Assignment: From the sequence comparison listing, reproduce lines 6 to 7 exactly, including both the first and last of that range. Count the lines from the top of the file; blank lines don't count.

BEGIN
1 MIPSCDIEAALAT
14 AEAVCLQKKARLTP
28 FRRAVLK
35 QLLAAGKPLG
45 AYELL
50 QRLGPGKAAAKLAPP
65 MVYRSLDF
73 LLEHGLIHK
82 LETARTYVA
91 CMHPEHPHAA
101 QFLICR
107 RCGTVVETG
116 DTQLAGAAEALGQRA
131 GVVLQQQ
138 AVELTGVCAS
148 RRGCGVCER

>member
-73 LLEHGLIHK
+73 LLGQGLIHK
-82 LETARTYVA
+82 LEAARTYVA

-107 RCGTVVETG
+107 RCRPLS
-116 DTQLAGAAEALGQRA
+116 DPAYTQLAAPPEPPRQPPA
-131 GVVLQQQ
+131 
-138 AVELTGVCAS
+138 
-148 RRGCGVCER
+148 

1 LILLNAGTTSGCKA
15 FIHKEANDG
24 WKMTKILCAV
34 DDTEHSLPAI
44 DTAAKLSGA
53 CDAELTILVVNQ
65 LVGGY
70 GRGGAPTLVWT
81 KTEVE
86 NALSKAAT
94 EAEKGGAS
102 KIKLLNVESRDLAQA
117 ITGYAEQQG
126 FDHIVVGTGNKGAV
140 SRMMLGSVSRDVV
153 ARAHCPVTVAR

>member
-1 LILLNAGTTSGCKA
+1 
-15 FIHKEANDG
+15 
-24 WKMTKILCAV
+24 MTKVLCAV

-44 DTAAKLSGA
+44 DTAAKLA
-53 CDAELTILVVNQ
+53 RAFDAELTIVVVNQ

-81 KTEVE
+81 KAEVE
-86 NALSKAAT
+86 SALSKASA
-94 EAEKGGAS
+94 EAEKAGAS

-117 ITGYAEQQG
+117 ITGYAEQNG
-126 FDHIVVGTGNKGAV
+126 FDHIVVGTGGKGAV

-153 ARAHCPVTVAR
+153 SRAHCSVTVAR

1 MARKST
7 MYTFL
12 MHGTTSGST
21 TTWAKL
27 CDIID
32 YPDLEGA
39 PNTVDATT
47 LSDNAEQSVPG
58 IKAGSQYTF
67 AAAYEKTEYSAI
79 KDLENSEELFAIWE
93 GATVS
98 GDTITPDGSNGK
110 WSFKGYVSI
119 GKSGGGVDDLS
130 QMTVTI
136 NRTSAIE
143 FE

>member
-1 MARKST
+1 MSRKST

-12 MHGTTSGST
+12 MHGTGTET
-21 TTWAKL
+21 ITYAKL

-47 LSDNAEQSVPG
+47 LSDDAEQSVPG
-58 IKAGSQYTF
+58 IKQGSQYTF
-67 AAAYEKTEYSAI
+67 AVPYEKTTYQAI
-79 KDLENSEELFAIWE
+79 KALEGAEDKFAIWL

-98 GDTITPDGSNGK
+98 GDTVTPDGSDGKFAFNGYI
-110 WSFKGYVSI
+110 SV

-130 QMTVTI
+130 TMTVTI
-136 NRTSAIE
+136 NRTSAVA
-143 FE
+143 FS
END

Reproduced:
50 QRLGPGKAAAKLAPP
65 MVYRSLDF